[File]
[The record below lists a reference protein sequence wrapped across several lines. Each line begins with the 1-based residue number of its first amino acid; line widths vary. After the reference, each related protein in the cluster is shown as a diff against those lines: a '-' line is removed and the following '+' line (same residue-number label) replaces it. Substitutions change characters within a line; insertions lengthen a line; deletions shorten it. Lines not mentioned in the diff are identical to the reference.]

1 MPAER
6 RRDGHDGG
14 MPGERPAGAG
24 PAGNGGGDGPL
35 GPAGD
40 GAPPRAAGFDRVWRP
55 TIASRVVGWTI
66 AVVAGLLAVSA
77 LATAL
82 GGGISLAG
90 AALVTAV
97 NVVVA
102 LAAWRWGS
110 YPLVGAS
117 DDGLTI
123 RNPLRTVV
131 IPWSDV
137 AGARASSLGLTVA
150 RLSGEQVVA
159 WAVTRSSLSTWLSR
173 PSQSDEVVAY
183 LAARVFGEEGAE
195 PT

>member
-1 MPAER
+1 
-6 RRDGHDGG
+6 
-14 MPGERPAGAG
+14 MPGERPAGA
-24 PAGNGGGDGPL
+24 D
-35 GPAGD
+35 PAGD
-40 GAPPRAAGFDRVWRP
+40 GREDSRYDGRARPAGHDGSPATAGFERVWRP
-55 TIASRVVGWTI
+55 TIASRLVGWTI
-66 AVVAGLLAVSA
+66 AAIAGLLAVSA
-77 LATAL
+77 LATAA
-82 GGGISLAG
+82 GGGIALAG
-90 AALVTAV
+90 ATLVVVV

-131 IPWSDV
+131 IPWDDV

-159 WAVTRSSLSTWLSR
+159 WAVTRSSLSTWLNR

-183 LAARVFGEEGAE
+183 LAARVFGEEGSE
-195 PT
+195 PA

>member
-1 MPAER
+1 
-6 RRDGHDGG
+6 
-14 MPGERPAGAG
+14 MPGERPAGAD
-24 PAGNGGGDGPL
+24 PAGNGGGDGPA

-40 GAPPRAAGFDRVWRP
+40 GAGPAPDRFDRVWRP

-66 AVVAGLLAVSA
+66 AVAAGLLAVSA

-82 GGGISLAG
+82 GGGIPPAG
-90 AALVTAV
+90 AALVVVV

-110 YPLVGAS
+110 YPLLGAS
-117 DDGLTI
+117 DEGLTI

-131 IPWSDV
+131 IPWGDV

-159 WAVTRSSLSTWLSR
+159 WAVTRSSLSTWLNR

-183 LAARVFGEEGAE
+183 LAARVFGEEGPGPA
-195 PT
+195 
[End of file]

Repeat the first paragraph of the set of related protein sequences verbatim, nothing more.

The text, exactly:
[The record below lists a reference protein sequence wrapped across several lines. Each line begins with the 1-based residue number of its first amino acid; line widths vary. After the reference, each related protein in the cluster is shown as a diff against those lines: a '-' line is removed and the following '+' line (same residue-number label) replaces it. Substitutions change characters within a line; insertions lengthen a line; deletions shorten it. Lines not mentioned in the diff are identical to the reference.]